While browsing my local library a while back, I noticed an odd title in the children’s section. Sequestered away from the dinosaur section amid random storybooks, I found a book about a prehistoric frog called Tadpole Rex. Had I merely seen the title, I might have dismissed it, but upon leafing through it, I found it rather charming.
Written and illustrated by Kurt Cyrus, Tadpole Rex was inspired by a pet tadpole the author once had. One day, after its hind legs had developed but its tail still remained, Kurt noticed it floating at the surface in a manner that reminded him strongly of the king of the dinosaurs itself, Tyrannosaurus rex. Upon receiving this vision from his unorthodox muse, a children’s book soon followed.
The story itself follows the life of a frog, in a “day in the life” format similar to Joschua Knüppe’s Europasaurus graphic novel, though with rhyming prose like Dinosaur Feathers. Hatched from an egg laid in a puddle formed from a T. rex’s footprint. Surviving the perils of his tadpole stage in his unprotected home, he grows into an adult frog with the spirit of “an inner tyrannosaur”. Bellowing and hopping about, he startles his dinosaur neighbors with his unexpected tenacity, before settling in to a cozier new puddle to rule over, satisfied with his perceived dominance.
While not exactly a scientifically inclined book, and one that occasionally stretches the “Rex” analogy to a somewhat torturous degree, it captured the attention of both me and my boys, who have often requested it as a bedtime story. The rhyming narrative is a delight to read out loud, and certainly entertaining for my young listeners as well. The fact that the final page includes an assortment of modern frogs descended from our story’s hero does help drive home the idea of these amphibians’ deep history, who did indeed originate in the Mesozoic alongside the dinosaurs. I would have personally enjoyed it more if the author had explicitly identified our protagonist as a specific species of prehistoric frog, just to ground it a bit more, but it ultimately doesn’t really detract from the story.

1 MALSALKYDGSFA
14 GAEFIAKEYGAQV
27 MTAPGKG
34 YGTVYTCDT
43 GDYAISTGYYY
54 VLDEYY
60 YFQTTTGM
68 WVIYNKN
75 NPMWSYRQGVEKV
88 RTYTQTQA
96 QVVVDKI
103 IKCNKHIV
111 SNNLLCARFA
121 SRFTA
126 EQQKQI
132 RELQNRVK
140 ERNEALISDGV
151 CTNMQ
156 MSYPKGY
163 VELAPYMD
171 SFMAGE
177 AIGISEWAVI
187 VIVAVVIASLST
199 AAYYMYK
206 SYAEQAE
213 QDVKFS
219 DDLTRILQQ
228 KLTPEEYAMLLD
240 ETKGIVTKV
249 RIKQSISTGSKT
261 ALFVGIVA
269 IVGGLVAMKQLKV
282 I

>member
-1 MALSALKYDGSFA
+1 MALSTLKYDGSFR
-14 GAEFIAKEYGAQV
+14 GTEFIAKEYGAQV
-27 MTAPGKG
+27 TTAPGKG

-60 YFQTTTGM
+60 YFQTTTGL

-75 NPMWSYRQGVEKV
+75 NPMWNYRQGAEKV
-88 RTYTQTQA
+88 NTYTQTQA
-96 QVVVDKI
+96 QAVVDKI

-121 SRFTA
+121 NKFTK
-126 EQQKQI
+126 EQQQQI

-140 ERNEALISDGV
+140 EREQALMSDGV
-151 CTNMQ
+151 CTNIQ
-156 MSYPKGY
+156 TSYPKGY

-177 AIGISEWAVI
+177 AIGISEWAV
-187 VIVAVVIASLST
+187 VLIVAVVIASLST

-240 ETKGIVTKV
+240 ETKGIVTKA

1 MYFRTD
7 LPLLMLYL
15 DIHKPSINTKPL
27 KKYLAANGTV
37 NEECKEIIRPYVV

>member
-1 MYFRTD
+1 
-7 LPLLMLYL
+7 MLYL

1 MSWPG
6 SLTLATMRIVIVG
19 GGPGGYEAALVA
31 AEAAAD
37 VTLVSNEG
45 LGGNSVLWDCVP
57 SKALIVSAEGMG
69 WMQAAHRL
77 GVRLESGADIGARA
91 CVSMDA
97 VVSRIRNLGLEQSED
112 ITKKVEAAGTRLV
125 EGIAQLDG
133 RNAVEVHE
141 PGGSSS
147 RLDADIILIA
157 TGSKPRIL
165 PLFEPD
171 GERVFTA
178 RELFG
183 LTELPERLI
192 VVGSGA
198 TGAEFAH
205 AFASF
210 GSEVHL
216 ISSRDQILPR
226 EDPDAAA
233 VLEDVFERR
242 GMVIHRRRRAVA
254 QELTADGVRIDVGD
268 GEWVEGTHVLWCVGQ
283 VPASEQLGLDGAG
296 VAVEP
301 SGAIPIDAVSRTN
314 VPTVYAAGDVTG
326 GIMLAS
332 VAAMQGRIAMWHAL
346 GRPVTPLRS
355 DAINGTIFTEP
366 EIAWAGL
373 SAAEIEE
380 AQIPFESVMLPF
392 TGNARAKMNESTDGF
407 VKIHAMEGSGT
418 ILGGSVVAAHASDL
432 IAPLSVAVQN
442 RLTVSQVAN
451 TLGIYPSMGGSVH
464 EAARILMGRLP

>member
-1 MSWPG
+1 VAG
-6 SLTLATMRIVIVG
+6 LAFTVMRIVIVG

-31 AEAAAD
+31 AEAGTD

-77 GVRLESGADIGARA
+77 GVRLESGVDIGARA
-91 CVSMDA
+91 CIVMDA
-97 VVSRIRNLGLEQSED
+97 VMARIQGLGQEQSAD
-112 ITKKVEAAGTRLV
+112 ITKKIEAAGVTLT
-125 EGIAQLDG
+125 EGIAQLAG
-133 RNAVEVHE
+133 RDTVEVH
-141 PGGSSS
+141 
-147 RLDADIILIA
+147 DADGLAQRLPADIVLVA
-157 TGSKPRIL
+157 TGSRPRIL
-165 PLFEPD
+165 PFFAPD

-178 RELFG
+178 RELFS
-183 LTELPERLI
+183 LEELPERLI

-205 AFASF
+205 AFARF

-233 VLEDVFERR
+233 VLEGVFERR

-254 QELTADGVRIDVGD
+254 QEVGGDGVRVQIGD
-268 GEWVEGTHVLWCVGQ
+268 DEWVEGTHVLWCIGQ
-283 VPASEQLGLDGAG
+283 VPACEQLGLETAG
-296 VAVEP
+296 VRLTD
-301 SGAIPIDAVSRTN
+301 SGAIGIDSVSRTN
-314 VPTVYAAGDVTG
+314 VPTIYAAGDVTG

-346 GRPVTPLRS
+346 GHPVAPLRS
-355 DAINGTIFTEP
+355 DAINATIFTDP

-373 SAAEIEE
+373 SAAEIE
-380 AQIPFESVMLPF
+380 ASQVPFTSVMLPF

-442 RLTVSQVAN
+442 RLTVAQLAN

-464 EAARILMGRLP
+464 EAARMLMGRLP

I like the illustrations, which feel neither cartoony nor exacting, but simply feel easy to the eyes and make the book that much more enjoyable to read. The dinosaurs themselves generally look decent enough. While I’m sure a certain scaly predator that menaces our hero at one point is meant to be some sort of generic “raptor”, it could just as easily be something else, since all we see is the head, so I suppose we can brush aside the lack of feathers in this case.
If you’re looking for a somewhat different dinosaur themed book to read to your kids, I can definitely recommend Tadpole Rex. Prehistoric amphibians definitely deserve more love, making this a welcome addition to the children’s paleo literature scene. While I might have personally enjoyed it if the book had been slightly more specific about its subject and setting, I don’t think it detracts at all from the target audience’s enjoyment of it. (Cyrus’s other prehistory themed books, The Voyage of Turtle Rex and Mammoths on the Move, more than satisfy this desire however. Watch this space for my review of those two in the future!) While it seems to be out of print currently, Kurt Cyrus seems to be a popular author, so you probably won’t have too much trouble finding a used copy.
1. I remember Mammoths on the Move as a kid. It was a nice read.
2. I thought from the title it would have been about beezelbufo.
3. The premise of frogs living in footprints of large animals reminds me of hoe frogs have indeed spawned in elephant footprint pools. Wish the book could have done more with it and be about ecological relationships.
Yeah, that’s my main critique. While it’s not really meant to be educational, I feel like a few tidbits like that could’ve been squeezed in nonetheless. The companion book, Turtle Rex, is better about this.